The Path to Emotional Engagement


Hey, I adore Sankey. The guy is probably the most prolific creator of practical, commercial magic in history (Sorry, ladies. Herstory.) But this is not a great example of emotional engagement. And the reason it's not is because there is no emotion involved in selecting one of 52 identical looking objects. 

In this post I wrote about the effects I performed in 2017 and said:

The tricks that stayed with people were the ones with an interactive, present-tense narrative that engaged them emotionally.

Performers who shy away from the idea of emotional engagement tend to view it as manipulative or overly-serious. They often assume it means dealing with genuine emotional issues directly in the presentation. That’s not what it means. It doesn’t mean doing Living and Dead tests or reading someone’s mind to name the person who first broke their heart. 

Attempting to engage people’s emotions by making your patter about inherently emotional subjects is like putting “Let’s Get It On” on your sex mix playlist. It’s corny, dude.

The idea of emotionally engaging magic is a complicated one. But don’t worry, I’m about to clear this shit all up for you, real easy like.

The first thing to understand is this: for something to be emotionally engaging, it does not have to be about their emotions. It just has to be relatable.

Magic has a relatability issue. Traditionally what the magician does is magical but meaningless, and he does it in a mysterious way that suggests he is almighty.

What he’s doing (linking rings, making balls vanish under cups, making bills go into lemons) is meaningless, and therefore unrelatable.

And how he’s doing it (with the snap of a finger and unknowable, god-like power) is also unrelatable. 

Both the "what" and the "how" are unrelatable. So magic itself seems unrelatable. And when people can’t relate to something, it’s hard for that to be emotionally engaging. So magic is pushed into the realm of juggling and plate-spinning. It’s more stunt than drama.

To change this, we need to make one of those elements (the what or the how) more relatable to create emotional engagement.

Historically, people have striven to better their magic by adjusting the what. “I’ll do something magical and meaningful in a mysterious, almighty way.” But that doesn’t work that great, because there aren’t a whole lot of meaningful magic tricks. If there were, we wouldn’t be linking rings, making balls vanish under cups, and making bills go into lemons.

Instead of trying to make the what relatable, it’s far easier to make the how (the manner you do it) relatable.

“I’ll do something magical and meaningless, but I'll do it in a human way.”

By “human” I mean that you’re not a god who is snapping his fingers. You’re someone who is learning, practicing, struggling and dealing with setbacks and successes. Now the how is relatable. They may not have ever learned magic, but as a general process they can still understand it. 

If I show you a Tenyo trick, and it’s a ball that penetrates into a sealed box, and I just do it with a snap, then there’s nothing for you to get invested in.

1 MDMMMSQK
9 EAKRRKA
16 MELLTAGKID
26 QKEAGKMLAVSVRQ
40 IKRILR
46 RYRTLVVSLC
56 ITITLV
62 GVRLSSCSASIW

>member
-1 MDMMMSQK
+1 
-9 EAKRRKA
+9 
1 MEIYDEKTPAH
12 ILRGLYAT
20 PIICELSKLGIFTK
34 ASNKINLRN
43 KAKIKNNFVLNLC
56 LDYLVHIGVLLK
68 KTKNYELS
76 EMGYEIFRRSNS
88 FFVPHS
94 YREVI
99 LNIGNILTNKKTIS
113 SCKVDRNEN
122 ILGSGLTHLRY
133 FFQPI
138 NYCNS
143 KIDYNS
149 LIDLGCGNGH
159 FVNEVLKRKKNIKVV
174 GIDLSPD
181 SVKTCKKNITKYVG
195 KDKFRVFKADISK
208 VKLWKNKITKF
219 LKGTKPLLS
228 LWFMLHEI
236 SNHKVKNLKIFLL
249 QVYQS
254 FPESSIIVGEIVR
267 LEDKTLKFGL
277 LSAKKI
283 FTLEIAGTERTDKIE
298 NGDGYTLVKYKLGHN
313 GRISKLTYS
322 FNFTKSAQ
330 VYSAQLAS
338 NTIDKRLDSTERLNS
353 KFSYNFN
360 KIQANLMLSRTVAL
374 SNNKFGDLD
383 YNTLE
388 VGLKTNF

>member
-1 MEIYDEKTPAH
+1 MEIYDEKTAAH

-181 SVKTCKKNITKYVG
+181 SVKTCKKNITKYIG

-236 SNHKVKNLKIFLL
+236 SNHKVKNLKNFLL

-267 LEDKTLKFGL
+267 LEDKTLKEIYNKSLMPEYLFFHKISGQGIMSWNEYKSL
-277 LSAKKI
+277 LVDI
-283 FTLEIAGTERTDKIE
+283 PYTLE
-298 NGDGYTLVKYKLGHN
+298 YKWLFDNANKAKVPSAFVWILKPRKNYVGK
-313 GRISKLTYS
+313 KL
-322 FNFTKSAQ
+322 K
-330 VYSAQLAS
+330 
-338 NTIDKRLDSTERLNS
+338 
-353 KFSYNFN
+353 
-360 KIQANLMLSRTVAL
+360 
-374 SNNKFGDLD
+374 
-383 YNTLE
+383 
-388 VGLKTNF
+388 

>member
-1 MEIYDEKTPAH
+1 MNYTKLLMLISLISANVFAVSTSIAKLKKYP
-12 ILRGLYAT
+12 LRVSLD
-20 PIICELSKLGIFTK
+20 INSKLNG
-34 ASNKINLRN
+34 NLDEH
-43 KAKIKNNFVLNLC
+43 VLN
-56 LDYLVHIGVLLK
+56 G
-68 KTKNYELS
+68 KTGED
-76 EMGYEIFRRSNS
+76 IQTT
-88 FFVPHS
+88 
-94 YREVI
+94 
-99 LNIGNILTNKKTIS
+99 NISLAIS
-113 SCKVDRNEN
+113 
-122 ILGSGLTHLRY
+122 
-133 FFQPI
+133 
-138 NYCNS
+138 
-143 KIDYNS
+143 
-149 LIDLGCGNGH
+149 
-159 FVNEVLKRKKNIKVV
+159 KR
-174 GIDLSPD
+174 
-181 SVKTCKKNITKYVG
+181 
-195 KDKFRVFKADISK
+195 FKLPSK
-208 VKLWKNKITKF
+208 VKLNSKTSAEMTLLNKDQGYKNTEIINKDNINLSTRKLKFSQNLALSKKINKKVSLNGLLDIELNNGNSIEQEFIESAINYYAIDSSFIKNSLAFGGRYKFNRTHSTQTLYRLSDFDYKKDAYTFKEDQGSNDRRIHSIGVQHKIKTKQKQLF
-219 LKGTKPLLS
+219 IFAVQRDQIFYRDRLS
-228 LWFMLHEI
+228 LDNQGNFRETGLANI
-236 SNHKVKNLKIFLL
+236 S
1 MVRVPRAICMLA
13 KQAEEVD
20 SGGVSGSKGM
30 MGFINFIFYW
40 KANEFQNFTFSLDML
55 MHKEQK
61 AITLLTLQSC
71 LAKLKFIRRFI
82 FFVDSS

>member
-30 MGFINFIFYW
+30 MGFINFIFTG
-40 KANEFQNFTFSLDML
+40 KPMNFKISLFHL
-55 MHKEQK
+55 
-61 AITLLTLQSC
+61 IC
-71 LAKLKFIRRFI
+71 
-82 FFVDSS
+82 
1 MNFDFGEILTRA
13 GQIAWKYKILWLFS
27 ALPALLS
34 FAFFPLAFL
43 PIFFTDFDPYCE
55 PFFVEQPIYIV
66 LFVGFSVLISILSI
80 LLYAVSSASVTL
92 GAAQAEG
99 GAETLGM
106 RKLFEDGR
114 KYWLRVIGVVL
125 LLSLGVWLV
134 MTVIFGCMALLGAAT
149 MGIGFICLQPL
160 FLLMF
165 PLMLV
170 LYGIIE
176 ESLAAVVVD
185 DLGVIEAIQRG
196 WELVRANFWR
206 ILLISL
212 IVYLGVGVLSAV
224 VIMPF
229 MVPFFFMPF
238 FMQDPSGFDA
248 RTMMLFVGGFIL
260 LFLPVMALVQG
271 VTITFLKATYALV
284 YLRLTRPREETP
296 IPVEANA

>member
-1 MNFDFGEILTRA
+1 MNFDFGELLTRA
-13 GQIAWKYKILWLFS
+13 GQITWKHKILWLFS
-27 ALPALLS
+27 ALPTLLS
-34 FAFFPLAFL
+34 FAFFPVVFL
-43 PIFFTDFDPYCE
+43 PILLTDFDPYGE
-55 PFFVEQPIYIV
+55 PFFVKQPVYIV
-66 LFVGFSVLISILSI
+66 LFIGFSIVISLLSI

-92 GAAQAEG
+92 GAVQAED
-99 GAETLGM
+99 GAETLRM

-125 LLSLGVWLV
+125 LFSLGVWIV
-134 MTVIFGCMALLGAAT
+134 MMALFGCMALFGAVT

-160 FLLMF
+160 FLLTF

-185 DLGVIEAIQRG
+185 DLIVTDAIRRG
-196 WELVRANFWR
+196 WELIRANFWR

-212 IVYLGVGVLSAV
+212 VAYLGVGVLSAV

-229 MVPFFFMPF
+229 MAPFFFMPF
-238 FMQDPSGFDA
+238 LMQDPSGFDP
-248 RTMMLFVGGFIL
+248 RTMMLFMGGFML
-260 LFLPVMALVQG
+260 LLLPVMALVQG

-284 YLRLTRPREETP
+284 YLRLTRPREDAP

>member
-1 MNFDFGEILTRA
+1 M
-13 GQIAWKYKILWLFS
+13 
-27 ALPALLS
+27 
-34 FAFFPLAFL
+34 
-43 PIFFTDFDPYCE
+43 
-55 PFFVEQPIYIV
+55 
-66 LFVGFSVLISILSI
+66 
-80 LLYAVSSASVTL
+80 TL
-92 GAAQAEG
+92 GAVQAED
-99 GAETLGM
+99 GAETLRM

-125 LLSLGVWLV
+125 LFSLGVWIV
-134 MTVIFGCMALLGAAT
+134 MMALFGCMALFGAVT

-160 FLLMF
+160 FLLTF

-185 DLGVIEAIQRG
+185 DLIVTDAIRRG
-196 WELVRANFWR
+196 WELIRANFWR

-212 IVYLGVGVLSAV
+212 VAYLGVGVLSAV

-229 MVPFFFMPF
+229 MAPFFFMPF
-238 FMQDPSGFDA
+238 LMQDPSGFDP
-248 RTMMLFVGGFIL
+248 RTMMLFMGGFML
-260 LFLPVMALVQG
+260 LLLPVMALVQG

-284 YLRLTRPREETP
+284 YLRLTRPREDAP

Instead, what if I pull the ball and box out of a padded envelope and set it up and nothing happens and I’m like, “Yup, that’s what I thought. [Sigh] I got ripped off on this thing. I paid $180 bucks for this because it’s supposed to be this classic trick but it doesn’t work at all. And the guy I bought it from on ebay won’t give me a refund because he swears its an original and not a fake and that it will just take some time for it to settle back into working order after the shipping. I’ve been trying it a couple of times a day for the past week but I haven’t had any luck.”

Well, you can relate to this, because you’ve wasted money or you’ve had a bad transaction online or you bought something that didn’t work. 

“Here’s what’s supposed to happen. I’m supposed to keep this box shut with rubber bands. Then cover it with a bandana like this. And place the ball on top.” Wait. “And what’s supposed to happen is that the ball will penetrate down into the-“ [CLUNK!]

Something happened! The shape of the ball is no longer visible underneath the cloth. I pull it away. The ball is in the sealed box. 

“Well… holy shit,” I say.

And look what happens… by making it not a trick that happens at the my whim, this amazing but meaningless moment (a ball going into a sealed box) now actually does have some meaning to it. The trick worked, it wasn’t a dud, it wasn’t a waste of money. The moment has weight beyond just the impossibility of it.

People don’t actually have to believe the narrative of the effect. They can understand it’s all fiction and still get caught up in it. A story doesn’t have to be true to engage the emotions. 

To summarize, the path to emotional engagement is this: First, recognize that emotional engagement is predicated on relatability. Second, instead of trying to make the "What" of the trick relatable, try to make the "How" of the trick relatable. Jacks turning into Aces is not going to be the sort of thing people are going to get emotionally invested in if it happens with the wave of your hand. But if you lay out a relatable path of how we got to the point where we are today with you about to change those jacks to aces, that can be the source of your emotional engagement.